A photo of a stunning sunset sky can be mesmerizing, but without an anchor point to ground the image, it can appear to float and become lost. By framing your scene with added interest and reference points, you can present a more powerful impact.

Foreground anchor points not only ground your scene with added interest, but they can also help to balance out a dramatic sunset or sunrise.

This golden hour sky exploded with textured, swirling clouds over the bay. I wanted to include the tree line on the left of my frame, but knew that was not enough interest to anchor my sky.

For added depth and interest, I composed the setting sun with this sizable shoreline rock. Notice how it redistributes some of the weight (or attention) away from the sun and onto the lower third. Without it, the photo becomes unbalanced and begins to float.

By checking the foreground for interesting elements, you can incorporate strong focal points that enhance your entire image.

If I lack a strong, singular focal point to balance out a dramatic sky, then I will often switch the “rule of thirds” and place the horizon line in the upper third of my image to include more ground in my composition. The lack of a heavy anchor point in my foreground above is now balanced by reducing the area of the heavier sky.

Finding the perfect balance.

There are many creative paths you can take in order to balance out the weight of your image – for example, changing focal lengths, adjusting your aperture, or altering the size of your frame. I go over several in-the-field techniques I use to compensate for an unbalanced frame in this article here, but for now I’d like you to take a moment and study any golden hour photos that you consider exceptional.

Identify the focal points, and analyze how they work in harmony to create a visually-pleasing scene. Your ability to be flexible and adapt to the landscape will not only push your creative boundaries but will make photography more enjoyable by providing you with the means to get the results you are striving for.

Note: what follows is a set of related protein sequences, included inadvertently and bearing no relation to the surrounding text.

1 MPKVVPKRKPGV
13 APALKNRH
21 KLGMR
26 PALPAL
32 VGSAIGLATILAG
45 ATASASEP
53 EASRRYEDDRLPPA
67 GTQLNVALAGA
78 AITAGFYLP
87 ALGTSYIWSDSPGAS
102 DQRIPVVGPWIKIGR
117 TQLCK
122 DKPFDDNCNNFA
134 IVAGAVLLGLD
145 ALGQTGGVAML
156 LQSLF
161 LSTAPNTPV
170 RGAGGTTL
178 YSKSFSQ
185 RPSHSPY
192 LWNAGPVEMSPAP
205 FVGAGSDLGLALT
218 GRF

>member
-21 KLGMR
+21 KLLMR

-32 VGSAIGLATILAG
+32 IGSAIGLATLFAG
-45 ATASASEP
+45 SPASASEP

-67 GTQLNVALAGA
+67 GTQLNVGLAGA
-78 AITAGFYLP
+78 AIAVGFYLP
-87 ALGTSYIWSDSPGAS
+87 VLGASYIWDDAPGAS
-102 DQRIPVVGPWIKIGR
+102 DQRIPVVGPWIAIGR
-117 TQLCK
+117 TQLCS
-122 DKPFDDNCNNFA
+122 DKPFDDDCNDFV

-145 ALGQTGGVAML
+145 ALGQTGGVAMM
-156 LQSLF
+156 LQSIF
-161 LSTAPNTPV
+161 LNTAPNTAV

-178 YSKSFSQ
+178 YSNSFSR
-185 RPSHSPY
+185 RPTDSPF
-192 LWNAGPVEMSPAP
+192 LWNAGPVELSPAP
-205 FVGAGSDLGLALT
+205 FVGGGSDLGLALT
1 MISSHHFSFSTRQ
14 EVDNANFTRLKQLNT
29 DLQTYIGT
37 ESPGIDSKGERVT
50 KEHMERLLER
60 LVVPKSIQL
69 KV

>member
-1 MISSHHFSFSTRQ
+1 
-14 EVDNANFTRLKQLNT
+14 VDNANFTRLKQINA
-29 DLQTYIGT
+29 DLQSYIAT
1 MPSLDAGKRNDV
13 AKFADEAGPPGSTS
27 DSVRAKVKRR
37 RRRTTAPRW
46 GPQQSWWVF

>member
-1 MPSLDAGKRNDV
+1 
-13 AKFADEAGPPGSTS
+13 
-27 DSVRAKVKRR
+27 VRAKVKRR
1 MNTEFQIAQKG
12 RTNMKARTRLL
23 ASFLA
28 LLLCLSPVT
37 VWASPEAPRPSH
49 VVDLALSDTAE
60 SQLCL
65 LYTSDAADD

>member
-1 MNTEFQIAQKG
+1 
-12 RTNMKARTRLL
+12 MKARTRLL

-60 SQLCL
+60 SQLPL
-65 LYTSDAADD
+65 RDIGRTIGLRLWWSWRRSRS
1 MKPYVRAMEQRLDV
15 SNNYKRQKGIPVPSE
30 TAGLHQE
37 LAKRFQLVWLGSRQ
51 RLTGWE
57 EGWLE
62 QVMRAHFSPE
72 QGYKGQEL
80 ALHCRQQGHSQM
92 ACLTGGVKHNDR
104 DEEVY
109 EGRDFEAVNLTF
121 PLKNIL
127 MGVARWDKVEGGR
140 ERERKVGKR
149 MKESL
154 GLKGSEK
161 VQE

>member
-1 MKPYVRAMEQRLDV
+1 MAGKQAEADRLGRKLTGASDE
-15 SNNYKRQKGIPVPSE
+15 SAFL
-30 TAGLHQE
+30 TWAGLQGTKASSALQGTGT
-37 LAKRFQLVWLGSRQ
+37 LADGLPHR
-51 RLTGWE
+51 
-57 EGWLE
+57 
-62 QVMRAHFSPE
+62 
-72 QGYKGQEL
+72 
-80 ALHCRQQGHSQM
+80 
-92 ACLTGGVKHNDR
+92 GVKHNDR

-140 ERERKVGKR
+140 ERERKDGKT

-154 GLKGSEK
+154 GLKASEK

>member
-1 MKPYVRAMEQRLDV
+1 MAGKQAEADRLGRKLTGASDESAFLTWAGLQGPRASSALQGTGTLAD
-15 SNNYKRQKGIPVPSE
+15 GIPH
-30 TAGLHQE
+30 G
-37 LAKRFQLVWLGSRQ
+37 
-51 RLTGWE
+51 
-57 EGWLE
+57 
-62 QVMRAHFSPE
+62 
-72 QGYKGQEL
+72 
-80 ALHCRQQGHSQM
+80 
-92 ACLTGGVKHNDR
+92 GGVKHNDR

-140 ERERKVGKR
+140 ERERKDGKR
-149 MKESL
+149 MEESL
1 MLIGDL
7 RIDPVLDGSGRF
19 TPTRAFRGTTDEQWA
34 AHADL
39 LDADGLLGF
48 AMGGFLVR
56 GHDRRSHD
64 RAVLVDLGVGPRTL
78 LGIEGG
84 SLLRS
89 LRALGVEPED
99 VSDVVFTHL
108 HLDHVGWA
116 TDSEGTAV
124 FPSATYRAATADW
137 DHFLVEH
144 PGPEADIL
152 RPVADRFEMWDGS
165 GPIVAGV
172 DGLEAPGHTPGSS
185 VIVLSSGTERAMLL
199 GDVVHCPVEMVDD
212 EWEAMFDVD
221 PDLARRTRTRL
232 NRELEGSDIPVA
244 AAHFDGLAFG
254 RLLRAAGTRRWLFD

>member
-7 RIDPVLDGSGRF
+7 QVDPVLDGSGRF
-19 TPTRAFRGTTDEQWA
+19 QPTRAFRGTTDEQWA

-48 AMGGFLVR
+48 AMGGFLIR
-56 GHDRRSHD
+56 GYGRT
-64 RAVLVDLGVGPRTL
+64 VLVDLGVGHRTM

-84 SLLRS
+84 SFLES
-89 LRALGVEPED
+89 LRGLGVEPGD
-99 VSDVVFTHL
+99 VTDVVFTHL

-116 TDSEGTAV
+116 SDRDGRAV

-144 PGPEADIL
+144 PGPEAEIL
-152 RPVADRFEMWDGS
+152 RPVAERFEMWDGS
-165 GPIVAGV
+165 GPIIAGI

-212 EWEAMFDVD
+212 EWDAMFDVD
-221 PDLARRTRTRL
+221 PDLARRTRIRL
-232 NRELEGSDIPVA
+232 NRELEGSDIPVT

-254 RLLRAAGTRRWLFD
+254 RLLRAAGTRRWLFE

The light of your environment changes constantly during the golden hours. Knowing how to accommodate for these changing conditions will give you the creative freedom to pursue any landscape!

Ways to control the golden hour light.

So now that you have an idea of how the light interacts with your landscape, let’s go over how to render this gorgeous light successfully with your camera.

The golden hours set the stage for you to capture an ethereal view of the world, and is a time of day that is highly coveted by landscape photographers. At the same time, this light presents a unique set of challenges that can be difficult to overcome if you don’t know the proper workflow to use.

The natural light differs as the sun moves throughout the sky, so it makes sense that we need to change our camera workflow to accommodate for this movement.

Your camera sensor is typically not capable of capturing the entire tonal range of the golden hours.

In the simplest terms, your camera is a tool made for capturing light, with many features you can utilize to adapt to different environments. Varying qualities of light (direct, overcast, filtered, etcetera) require different methods to capture it, and the golden hours certainly have their own parameters to work inside of.

However, the unique challenges this time presents are well worth the added effort as this light yields highly rewarding results.


The directional light of the sun during the golden hours can add much depth and texture to your scene, making for a visually stunning composition. This amplification of detail comes from an increase of shadows and highlights across the landscape.

This light can transform any boring object into a textured focal point, drawing much interest and attention to an otherwise mundane subject.

When you view a golden hour image in black and white, you can see the vast differences between light and shadow, and these differences contribute to the added texture and interest you see when the sun is at such an extreme angle.

It is also the source of much frustration as your camera sensor can not capture the full quality of both the brightest highlights and darkest shadows of this vast tonal range.